Great white, whale, tiger, hammerhead, silky, whitetip, gray, blue—we love ‘em all.
While most ordinary people try their best to avoid “shark-infested” waters, we underwater photographers spend countless hours researching destinations, flying and dreaming about getting in the water with the ocean’s greatest predator.
Kicking off DPG’s 2013 Shark Week, we present to you 10 destinations that you won’t be able to leave without making a toothy friend (or two). In no particular order…
In the summer months, the aqua blue waters off this small Mexican islet transform into a feeding ground for dozens of whale sharks. Snorkel up close and personal with the ocean’s largest fish; and whether you shoot with a waterproof smartphone or full-frame DSLR, you’re bound make a few new friends and come home with a few awesome images.
Great white sharks in crystal clear waters—yes, please! This small island off the coast of Mexico boasts a great white population of about 140. It’s a dream destination for any shark photographer.
With a nickname of “Shark Capital of the World,” it’s little surprise that South Africa made its way onto the list. Sure, there’s a thriving great white population and numerous cage diving operators. But did you also know that you can drift with tiger sharks, mingle with blues and makos off the coast, and traverse kelp forests with the rare seven gills? Oh yeah, and then there’s the sardine run…
This small inlet on the island of Papua has sprung onto the scene in the last few years as a must for whale shark photography. Sucking on fishermen nets like a baby bottle, the sharks let divers and photographers get up close and personal. And while in the area, why not stop at Raja Ampat for a little coral wide angle?
Like automobiles and hairstyles, shark diving has its hot trends—and right now the oceanic whitetips of Cat Island are the cat’s pajamas. How could it not be? It’s the chance to have dozens of gorgeous oceanic whitetips come right up to your dome port day after day.
Whether you like your sharks by the hundreds or the size of a city bus, the Galápagos is sure to leave you with jam-packed memory cards. A reigning perennial of the world’s best shark photography destinations, the dive at Darwin’s Arch is as likely to leave you with snaps of whale sharks as schools of hammerheads blotting out the sun.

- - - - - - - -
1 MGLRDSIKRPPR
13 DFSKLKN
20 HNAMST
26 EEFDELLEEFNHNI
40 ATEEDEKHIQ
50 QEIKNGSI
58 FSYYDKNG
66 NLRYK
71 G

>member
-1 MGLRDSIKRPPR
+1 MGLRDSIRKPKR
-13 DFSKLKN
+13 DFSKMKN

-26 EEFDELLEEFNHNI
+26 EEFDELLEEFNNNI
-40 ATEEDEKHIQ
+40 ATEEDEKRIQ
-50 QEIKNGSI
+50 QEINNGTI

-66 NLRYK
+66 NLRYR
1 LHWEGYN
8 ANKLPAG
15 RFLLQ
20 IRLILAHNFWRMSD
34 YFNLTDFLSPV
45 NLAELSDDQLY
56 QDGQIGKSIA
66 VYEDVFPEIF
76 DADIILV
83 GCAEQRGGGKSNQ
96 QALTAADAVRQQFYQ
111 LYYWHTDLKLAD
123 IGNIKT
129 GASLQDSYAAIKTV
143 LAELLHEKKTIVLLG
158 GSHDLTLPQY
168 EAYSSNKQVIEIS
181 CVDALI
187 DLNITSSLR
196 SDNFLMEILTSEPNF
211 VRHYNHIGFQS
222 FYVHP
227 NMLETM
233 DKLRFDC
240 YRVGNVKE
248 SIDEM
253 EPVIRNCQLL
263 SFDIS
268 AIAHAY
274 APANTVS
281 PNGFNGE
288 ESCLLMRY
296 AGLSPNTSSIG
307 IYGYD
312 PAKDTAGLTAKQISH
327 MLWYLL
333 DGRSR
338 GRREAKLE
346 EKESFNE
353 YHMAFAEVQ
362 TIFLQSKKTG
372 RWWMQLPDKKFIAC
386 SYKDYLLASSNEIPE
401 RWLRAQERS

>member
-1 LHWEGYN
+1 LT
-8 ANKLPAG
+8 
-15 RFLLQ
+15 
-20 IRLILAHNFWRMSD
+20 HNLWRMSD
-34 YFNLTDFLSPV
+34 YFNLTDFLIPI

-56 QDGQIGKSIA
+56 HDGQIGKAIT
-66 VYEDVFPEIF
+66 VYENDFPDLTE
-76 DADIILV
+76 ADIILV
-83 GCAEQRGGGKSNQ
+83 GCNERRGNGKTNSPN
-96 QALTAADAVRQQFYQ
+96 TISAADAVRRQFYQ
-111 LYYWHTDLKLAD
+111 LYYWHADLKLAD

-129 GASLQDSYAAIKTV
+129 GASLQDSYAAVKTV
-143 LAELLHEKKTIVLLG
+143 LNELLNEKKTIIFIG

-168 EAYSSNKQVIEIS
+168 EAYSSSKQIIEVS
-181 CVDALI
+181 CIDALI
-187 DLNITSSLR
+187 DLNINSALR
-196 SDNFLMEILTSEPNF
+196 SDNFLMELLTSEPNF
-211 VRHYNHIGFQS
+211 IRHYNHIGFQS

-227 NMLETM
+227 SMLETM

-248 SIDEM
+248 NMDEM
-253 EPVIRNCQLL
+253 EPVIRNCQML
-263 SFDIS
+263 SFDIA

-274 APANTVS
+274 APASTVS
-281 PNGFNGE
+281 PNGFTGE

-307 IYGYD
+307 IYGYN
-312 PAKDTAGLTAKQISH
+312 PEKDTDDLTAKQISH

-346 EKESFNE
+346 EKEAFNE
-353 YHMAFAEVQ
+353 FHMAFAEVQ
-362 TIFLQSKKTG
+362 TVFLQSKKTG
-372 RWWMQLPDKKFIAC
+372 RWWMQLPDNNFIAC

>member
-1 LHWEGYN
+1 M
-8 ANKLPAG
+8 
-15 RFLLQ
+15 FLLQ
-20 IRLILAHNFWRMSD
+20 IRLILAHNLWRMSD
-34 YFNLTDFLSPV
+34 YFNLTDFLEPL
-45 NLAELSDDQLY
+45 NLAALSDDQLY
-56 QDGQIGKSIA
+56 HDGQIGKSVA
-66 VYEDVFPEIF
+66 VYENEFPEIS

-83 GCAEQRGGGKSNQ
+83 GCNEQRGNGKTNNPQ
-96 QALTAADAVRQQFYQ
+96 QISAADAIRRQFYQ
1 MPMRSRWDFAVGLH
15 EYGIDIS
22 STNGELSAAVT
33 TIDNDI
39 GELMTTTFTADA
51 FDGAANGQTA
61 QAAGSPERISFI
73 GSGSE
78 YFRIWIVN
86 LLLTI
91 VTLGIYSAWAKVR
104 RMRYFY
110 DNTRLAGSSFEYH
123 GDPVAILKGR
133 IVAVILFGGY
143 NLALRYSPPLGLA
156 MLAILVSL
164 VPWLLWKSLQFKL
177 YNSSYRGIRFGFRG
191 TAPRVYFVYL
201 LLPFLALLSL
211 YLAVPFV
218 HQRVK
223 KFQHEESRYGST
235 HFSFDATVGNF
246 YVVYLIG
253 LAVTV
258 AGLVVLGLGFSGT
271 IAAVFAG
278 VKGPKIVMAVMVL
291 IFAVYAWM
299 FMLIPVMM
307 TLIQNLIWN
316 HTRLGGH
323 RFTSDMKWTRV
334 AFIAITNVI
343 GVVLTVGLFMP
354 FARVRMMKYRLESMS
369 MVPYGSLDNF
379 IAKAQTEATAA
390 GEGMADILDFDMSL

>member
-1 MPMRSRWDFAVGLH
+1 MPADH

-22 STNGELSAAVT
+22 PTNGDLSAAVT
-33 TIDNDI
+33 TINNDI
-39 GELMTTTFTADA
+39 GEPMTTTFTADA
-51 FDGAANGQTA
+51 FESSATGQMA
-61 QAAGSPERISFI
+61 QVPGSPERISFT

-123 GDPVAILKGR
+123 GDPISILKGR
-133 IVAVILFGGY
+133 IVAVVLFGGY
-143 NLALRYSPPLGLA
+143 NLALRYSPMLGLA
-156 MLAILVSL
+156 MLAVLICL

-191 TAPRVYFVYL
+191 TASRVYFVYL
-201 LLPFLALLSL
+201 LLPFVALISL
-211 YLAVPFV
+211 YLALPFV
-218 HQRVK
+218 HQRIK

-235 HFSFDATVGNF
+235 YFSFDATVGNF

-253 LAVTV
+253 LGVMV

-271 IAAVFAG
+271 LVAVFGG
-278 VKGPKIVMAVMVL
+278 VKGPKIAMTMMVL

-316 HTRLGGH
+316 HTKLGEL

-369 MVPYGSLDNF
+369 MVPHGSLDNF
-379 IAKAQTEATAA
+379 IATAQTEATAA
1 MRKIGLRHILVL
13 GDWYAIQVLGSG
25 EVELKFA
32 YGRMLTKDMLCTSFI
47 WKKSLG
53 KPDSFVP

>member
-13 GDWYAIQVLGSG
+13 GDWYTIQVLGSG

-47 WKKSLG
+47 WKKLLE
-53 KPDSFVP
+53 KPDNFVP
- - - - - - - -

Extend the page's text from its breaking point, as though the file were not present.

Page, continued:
Palau has long been known as a sharky destination with legendary sites like Blue Corner and Ulong Channel. But with the world’s first shark sanctuary put in place in 2009, the time to photograph the sharks of Palau might be better than ever.
Tiger Beach, Bahamas
Here kitty, kitty, kitty! At tiger beach the adventurous photographers mingle with the top cat of these Bahamian waters. Warning: This is no laid back, easy-going shark dive. The sharks have been known to take off with a mouthful of underwater housing. But the shooters intrepid enough to brave Tiger Beach will return home with a collection of tiger shark shots unlike any other.
Shark diving. Northeast Atlantic. Those two ideas might not seem to go together, but you’ll forget you’re just a two-hour drive from New York City when you’re pushing off blue and mako sharks with your camera.
Outer Banks, North Carolina, USA
As far as smiles go, the sand tiger shark has the pearly whites to brighten anyone’s day. Combine your love for shark and wreck photography on the Outer Banks of North Carolina. Explore the wrecks of the mid-Atlantic like the Atlas, Caribsea and Spar for the chance to photograph countless sand tiger smiles.
With shark action like in this picture every single day, it is easily in the top 10: http://www.flickr.com/photos/34109791@N06/7074392257/
[url=http://www.flickr.com/photos/34109791@N06/7074392257/]French_Polynesia_12_2012-50_moved_sharks[/url] by [url=http://www.flickr.com/people/34109791@N06/]mcliffy2[/url], on Flickr
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